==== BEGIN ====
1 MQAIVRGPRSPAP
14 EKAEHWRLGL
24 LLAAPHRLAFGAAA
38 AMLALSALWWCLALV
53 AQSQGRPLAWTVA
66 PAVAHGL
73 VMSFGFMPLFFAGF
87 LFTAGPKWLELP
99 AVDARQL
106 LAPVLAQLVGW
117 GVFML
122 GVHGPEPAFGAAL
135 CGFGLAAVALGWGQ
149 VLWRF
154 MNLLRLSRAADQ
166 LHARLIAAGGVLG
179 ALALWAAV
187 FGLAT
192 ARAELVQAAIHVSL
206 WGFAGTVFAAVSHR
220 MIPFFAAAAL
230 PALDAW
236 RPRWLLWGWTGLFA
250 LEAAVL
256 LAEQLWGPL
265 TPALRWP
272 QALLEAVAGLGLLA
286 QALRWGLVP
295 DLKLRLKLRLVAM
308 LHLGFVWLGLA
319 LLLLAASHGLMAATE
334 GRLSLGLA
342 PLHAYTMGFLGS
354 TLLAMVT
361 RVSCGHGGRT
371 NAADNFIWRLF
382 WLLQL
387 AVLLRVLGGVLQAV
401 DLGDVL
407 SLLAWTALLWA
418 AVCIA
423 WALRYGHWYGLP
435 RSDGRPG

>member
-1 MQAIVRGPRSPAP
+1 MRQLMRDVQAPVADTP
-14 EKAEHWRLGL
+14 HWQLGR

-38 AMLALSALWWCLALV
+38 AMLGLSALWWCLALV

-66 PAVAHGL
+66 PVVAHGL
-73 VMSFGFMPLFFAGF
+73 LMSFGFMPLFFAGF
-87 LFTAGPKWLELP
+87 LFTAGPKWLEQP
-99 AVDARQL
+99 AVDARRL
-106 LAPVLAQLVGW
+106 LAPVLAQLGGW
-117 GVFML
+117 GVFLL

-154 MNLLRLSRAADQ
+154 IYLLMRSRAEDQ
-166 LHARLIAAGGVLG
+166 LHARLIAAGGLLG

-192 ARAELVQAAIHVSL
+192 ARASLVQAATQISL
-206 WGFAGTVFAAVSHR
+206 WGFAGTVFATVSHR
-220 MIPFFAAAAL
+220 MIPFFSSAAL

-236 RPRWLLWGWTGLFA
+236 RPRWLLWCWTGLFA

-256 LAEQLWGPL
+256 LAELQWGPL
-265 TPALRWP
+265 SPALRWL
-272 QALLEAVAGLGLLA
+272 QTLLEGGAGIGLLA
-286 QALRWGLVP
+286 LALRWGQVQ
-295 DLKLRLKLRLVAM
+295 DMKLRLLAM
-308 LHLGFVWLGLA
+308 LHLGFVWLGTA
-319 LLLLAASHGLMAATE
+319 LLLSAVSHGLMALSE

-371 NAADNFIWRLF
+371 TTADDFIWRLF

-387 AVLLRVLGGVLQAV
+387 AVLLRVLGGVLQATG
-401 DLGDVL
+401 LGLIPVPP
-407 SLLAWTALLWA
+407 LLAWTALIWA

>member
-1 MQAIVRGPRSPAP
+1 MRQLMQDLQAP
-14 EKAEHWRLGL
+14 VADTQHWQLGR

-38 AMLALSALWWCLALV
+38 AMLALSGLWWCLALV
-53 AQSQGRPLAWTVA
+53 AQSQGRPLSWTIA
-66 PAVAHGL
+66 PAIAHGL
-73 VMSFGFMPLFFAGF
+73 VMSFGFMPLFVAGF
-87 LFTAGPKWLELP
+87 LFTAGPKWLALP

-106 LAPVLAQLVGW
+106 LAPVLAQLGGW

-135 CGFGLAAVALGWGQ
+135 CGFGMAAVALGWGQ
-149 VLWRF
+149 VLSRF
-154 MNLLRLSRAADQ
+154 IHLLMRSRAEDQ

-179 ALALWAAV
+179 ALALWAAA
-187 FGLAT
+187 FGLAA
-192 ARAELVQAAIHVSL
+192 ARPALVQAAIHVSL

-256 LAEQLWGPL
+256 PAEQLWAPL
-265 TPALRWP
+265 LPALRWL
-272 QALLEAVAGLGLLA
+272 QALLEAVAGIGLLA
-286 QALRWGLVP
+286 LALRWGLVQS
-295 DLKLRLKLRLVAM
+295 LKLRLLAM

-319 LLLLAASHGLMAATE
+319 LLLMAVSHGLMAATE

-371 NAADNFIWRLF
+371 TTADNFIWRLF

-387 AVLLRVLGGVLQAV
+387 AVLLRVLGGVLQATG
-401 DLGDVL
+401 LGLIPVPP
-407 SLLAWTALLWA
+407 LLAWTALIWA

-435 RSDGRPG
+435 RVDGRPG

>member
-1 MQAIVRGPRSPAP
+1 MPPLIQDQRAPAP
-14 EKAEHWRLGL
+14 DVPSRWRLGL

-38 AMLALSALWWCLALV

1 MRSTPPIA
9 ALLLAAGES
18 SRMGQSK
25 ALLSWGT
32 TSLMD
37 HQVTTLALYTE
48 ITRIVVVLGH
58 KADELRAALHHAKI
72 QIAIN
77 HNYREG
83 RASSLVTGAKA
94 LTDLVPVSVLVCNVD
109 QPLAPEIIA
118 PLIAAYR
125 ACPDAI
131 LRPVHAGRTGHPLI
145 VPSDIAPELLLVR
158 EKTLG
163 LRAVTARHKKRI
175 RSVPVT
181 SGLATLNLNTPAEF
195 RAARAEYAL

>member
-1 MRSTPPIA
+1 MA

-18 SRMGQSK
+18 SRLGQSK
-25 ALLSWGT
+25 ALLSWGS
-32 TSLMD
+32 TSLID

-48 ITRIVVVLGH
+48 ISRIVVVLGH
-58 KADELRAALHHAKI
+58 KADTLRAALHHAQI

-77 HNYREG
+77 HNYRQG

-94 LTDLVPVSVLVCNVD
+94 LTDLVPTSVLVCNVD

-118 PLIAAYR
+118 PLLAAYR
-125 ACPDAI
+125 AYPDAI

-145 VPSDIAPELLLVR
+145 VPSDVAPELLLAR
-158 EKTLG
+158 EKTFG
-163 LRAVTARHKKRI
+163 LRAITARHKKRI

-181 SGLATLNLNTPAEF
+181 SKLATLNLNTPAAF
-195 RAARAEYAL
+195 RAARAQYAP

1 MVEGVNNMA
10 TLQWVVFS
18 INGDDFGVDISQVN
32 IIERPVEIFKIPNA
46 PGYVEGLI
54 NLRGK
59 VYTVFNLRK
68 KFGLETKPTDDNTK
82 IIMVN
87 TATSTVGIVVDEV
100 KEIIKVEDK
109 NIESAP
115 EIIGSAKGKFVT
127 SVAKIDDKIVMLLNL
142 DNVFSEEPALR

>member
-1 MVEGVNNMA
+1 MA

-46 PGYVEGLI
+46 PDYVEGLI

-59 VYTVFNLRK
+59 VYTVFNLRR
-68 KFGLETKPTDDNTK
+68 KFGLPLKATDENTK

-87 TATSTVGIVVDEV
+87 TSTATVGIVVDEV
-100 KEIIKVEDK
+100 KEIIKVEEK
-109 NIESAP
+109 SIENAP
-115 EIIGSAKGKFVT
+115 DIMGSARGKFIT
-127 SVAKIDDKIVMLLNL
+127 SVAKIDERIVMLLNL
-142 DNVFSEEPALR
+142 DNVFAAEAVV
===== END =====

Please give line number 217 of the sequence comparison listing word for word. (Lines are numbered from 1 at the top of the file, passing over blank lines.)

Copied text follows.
100 KEIIKVEDK